This is supported by several common morphological traits which are present throughout the group and is confirmed by molecular studies. Malacostraca_sentence_52

However, a number of problems make it difficult to determine the relationships between the orders of Malacostraca. Malacostraca_sentence_53

These include differences in mutation rates in different lineages, different patterns of evolution being apparent in different sources of data, including convergent evolution, and long branch attraction. Malacostraca_sentence_54

There is less agreement on the status of the subclass Phyllocarida with its single extant order, Leptostraca, depending on whether foliaceous (leaf-like) limbs have a single or multiple origin. Malacostraca_sentence_55

Some authors advocate placing Phyllocarida in Phyllopoda, a group used in former classification systems, which would then include branchiopods, cephalocarids and leptostracans. Malacostraca_sentence_56

A molecular study by American biologists Trisha Spears and Lawrence Abele concluded that phylogenetic evidence did not support the monophyly of this grouping, and that Phyllocarida should be regarded as a subclass of Malacostraca that had diverged from the main lineage at an early date. Malacostraca_sentence_57

Subclass Phyllocarida Malacostraca_section_8

Leptostraca is the only extant order of Phyllocarida, the other two orders, Archaeostraca and Hoplostraca being extinct. Malacostraca_sentence_58

Leptostracans are thought to be the most primitive of the malacostracans and date back to the Cambrian period. Malacostraca_sentence_59

They range in length from 1 to 4 cm (0.4 to 1.6 in), most being suspension feeders though some are carnivores or scavengers. Malacostraca_sentence_60

They have a two part carapace which encloses the head, the whole thorax and part of the abdomen and are the only malacostracans with seven abdominal segments. Malacostraca_sentence_61

Three families are known with several genera and about twenty species. Malacostraca_sentence_62

They are found worldwide from the intertidal zone to the deep ocean, all but one species being benthic (living on the seabed). Malacostraca_sentence_63

Subclass Hoplocarida Malacostraca_section_9

Stomatopoda is the only extant order of Hoplocarida, the other two orders, Aeschronectida and Archaeostomatopoda being extinct. Malacostraca_sentence_64

Stomatopodans, commonly known as mantis shrimps, range in length from 5 to 36 cm (2 to 14 in) and are predators. Malacostraca_sentence_65

They have a dorso-ventrally flattened body and a shield-like carapace and are armed with powerful, raptorial claws normally carried in a folded position. Malacostraca_sentence_66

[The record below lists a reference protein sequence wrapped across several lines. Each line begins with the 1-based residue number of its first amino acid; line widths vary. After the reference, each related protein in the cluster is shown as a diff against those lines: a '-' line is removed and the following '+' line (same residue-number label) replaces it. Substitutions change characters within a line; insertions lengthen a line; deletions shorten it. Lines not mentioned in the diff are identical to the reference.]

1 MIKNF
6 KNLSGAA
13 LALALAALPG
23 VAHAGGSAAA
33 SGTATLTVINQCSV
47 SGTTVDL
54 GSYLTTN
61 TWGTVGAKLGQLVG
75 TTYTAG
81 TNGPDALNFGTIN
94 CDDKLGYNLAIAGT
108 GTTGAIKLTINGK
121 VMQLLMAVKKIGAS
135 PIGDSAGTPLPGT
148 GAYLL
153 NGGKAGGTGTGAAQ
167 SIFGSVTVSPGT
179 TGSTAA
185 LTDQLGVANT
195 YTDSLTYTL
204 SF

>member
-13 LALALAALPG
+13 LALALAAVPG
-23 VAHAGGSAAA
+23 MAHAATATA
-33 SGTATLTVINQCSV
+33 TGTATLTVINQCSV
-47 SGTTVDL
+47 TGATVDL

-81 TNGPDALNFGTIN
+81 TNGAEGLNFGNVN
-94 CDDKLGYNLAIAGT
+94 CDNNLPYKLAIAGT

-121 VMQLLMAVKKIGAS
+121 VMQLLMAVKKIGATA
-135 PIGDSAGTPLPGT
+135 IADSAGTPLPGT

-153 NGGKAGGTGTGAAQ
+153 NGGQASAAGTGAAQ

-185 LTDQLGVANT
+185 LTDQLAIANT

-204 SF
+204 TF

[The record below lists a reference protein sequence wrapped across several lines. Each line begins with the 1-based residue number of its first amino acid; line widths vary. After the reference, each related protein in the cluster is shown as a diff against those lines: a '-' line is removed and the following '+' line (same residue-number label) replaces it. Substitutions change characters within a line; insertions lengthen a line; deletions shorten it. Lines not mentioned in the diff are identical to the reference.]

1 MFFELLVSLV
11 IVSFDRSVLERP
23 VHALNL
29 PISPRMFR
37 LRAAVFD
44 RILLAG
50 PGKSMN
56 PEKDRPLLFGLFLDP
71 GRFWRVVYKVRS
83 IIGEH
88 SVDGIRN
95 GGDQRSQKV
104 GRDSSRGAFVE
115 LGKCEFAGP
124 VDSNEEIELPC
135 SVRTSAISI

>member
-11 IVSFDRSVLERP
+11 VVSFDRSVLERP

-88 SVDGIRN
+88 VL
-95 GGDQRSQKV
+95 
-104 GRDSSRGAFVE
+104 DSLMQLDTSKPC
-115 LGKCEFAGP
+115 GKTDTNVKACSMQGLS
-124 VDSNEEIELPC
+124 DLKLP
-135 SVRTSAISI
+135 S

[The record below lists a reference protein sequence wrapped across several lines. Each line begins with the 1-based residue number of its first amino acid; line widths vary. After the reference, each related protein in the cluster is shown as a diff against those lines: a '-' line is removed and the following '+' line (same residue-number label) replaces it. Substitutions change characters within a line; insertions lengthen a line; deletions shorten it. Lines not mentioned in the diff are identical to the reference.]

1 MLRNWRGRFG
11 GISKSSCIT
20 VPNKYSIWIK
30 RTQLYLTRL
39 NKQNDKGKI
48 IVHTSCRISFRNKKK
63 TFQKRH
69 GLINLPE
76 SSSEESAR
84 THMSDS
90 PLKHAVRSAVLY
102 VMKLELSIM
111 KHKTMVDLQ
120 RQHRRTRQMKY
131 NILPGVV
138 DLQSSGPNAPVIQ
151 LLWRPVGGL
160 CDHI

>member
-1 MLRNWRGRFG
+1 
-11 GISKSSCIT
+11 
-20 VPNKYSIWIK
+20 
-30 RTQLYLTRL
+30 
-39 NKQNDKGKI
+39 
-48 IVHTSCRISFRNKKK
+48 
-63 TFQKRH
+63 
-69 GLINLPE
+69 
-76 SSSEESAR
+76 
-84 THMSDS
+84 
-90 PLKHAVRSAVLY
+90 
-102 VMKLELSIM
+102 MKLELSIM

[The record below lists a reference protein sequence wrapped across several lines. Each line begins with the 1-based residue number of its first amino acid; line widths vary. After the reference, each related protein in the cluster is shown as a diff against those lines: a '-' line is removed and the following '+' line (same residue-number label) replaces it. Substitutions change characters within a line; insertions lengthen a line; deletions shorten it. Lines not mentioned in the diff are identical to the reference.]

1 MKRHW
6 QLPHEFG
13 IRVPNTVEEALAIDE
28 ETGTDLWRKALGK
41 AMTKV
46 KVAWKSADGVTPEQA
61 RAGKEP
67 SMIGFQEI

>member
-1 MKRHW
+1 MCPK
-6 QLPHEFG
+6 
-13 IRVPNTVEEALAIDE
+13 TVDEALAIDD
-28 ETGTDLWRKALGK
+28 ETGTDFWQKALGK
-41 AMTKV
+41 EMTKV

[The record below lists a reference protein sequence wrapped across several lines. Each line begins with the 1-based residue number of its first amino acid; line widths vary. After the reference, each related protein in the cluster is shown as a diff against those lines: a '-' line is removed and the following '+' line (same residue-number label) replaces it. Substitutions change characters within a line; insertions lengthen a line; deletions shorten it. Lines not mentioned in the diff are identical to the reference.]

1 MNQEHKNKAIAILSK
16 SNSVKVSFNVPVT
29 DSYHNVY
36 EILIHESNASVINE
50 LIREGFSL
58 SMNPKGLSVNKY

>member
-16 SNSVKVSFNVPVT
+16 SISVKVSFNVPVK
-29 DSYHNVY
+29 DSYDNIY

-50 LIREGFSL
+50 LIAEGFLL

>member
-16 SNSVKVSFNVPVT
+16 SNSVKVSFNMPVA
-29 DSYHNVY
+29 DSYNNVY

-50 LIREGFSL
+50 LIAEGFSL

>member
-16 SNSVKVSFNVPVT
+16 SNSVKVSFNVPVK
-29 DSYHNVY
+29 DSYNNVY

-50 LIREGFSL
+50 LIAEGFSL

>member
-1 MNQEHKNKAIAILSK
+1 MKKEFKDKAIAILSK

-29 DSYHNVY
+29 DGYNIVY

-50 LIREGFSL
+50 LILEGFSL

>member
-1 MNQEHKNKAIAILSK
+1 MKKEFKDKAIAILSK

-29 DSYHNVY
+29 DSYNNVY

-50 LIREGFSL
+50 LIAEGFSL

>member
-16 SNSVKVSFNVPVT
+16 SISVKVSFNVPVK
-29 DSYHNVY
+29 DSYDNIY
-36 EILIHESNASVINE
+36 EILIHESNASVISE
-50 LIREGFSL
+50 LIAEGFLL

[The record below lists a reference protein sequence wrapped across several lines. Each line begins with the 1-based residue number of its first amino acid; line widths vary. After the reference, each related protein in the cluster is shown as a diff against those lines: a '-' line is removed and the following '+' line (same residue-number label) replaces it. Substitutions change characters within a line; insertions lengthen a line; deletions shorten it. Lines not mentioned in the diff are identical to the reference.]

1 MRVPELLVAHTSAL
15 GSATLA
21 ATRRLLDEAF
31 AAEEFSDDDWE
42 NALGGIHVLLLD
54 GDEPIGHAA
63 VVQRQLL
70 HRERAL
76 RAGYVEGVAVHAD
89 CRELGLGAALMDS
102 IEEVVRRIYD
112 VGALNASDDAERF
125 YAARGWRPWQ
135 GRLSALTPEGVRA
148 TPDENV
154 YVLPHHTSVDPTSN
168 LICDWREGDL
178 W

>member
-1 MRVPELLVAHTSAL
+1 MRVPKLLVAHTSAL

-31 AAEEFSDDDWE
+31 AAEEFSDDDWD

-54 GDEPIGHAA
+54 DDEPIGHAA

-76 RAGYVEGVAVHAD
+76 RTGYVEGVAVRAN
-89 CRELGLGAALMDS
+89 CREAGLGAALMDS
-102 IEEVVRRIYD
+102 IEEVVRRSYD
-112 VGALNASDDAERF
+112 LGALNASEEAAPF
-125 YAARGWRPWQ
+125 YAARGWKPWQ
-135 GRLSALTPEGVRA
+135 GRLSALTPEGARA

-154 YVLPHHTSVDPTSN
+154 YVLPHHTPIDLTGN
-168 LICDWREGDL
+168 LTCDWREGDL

There are about 300 species, most living in tropical and subtropical seas although some live in temperate areas. Malacostraca_sentence_67

They are benthic, mostly hiding in cracks and crevices or living in burrows, some emerging to forage while others are ambush predators. Malacostraca_sentence_68

Subclass Eumalacostraca Malacostraca_section_10

The Eumalocostraca contains the vast majority of the approximately 40,000 living species of malacostracans and consists of three superorders, Syncarida, Peracarida and Eucarida. Malacostraca_sentence_69

Syncaridans are mostly small and found in freshwater and subterranean habitats. Malacostraca_sentence_70

Peracaridans are characterised by having a marsupium in which they brood their young. Malacostraca_sentence_71

They are found in marine, freshwater and terrestrial habitats and include Amphipoda, Cumacea, Isopoda and Mysida. Malacostraca_sentence_72

Eucarida includes lobsters, crabs, shrimps, prawns and krill. Malacostraca_sentence_73

Fossil record Malacostraca_section_11

The first malacostracans appeared sometime in the Cambrian, when animals belonging to the Phyllocarida appeared. Malacostraca_sentence_74

Classification Malacostraca_section_12

See also: List of prehistoric malacostracans Malacostraca_sentence_75

The following classification of living malacostracans is based on An Updated Classification of the Recent Crustacea (2001) by the American marine biologists Joel W. Martin, curator of crustaceans at the Natural History Museum of Los Angeles County, and George E. Davies. Malacostraca_sentence_76

Extinct orders have been added to this and are indicated by an obelisk (†). Malacostraca_sentence_77

Class Malacostraca Latreille, 1802 Malacostraca_sentence_78

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  • Subclass Hoplocarida Calman, 1904Malacostraca_item_2_5

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Credits to the contents of this page go to the authors of the corresponding Wikipedia page: en.wikipedia.org/wiki/Malacostraca.